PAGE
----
Nuclear Plant Shuts Down Unit as Storm Hits CoastOne of the units at Indian Point was shut down around 10:45 p.m. Monday
Workers walk in front of a large square building that houses the nuclear reactor at the Oyster Creek nuclear plant in Lacey Township, N.J., on Feb. 25, 2010. (AP Photo/Mel Evans)
WASHINGTON (AP) - Part of a nuclear power plant was shut down while another plant - the oldest in the U.S. - was put on alert after waters from superstorm Sandy rose six feet above sea level.
Conditions were still safe all U.S. nuclear plants, said the Nuclear Regulatory Commission, which oversees plant safety.
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One of the units at Indian Point, a plant about 45 miles north of New York City, was shut down around 10:45 p.m. Monday because of external electrical grid issues, said Entergy Corp., which operates the plant. The company said there was no risk to employees or the public, and the plant was not at risk due to water levels from the Hudson River, which reached 9 feet 8 inches and was subsiding. Another unit at the plant was still operating at full power.
The oldest U.S. nuclear power plant, New Jersey's Oyster Creek, was already out of service for scheduled refueling. But high water levels at the facility, which sits along Barnegat Bay, prompted safety officials to declare an "unusual event" around 7 p.m. About two hours later, the situation was upgraded to an "alert," the second-lowest in a four-tiered warning system.
A rising tide, the direction of the wind and the storm's surge combined to raise water levels in Oyster Creek's intake structure, the NRC said. The agency said that water levels are expected to recede within hours and that the plant, which went online in 1969 and is set to close in 2019, is watertight and capable of withstanding hurricane-force winds.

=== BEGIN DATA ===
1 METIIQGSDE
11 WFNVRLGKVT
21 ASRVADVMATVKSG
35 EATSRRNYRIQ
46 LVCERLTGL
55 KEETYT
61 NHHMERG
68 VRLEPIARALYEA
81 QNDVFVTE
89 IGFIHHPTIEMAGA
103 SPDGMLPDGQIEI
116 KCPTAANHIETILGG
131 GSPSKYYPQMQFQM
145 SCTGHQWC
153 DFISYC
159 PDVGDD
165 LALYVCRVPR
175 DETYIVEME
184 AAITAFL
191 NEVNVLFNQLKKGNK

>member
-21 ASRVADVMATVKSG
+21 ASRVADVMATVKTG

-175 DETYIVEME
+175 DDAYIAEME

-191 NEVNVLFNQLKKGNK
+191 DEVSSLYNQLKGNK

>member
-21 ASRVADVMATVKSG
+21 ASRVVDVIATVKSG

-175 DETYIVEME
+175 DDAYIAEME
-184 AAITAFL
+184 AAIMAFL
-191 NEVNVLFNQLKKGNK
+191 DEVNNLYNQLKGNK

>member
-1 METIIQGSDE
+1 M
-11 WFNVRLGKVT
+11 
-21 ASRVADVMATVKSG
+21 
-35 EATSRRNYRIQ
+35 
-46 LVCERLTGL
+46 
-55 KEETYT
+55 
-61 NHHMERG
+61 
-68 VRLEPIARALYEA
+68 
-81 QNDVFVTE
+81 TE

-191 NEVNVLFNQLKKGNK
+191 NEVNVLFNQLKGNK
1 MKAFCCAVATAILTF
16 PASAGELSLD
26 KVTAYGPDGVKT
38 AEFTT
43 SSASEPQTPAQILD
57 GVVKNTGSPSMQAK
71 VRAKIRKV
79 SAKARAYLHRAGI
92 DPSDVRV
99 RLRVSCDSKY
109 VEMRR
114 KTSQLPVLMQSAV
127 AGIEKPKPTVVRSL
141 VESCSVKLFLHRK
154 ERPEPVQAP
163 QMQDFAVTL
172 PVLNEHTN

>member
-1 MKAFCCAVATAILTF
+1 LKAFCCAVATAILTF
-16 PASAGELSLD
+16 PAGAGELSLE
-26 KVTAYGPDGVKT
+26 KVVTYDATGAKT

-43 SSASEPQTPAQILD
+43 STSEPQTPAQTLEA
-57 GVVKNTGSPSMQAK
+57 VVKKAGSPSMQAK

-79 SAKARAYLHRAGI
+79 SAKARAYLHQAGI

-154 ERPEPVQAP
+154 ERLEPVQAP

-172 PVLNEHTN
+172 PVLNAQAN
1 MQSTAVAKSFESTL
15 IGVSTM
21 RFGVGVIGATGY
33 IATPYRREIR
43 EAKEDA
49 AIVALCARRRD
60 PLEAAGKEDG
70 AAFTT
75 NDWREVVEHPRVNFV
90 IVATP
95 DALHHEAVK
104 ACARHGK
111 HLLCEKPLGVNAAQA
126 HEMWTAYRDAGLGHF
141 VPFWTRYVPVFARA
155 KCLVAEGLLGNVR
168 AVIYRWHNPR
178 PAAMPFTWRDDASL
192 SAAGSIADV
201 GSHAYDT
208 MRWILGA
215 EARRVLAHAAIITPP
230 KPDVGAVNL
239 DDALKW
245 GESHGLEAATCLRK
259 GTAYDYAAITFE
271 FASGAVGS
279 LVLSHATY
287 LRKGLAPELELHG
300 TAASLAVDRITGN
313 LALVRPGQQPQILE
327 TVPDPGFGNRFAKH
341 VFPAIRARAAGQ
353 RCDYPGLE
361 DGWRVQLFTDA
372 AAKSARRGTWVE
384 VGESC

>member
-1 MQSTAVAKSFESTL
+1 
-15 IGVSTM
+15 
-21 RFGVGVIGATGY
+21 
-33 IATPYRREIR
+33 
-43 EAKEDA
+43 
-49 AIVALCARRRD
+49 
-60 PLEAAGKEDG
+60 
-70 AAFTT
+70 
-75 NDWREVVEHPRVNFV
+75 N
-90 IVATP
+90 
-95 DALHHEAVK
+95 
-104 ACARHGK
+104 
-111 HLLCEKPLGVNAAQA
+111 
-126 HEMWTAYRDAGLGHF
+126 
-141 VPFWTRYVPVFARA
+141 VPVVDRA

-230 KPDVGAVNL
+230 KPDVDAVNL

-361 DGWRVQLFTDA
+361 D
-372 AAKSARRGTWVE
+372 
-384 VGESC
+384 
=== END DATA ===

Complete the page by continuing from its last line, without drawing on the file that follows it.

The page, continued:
In other parts of the East Coast, nuclear plants were weathering the storm without incident.
Nuclear power plants are built to withstand hurricanes, airplane collisions and other major disasters, but safety procedures call for plants to be shut down when hurricane-force winds are present, or if water levels nearby exceed certain flood limits.
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Inspectors from the NRC, whose own headquarters and Northeast regional office were closed for the storm, were manning all plants around the clock. The agency dispatched extra inspectors or placed them on standby in five states, equipped with satellite phones.
"Our top concern is ensuring that the plants are in a safe condition, that they are following their severe weather procedures," said Diane Screnci of the Nuclear Regulatory Commission.
Although nuclear plants are built for resilience, their operations get more complicated when only emergency personnel are on duty or if external electricity gets knocked out, as often happens during hurricanes.
"When external power is not available, you have to use standby generators," said Sudarshan Loyalka, who teaches nuclear engineering at University of Missouri. "You just don't want to rely on backup power."
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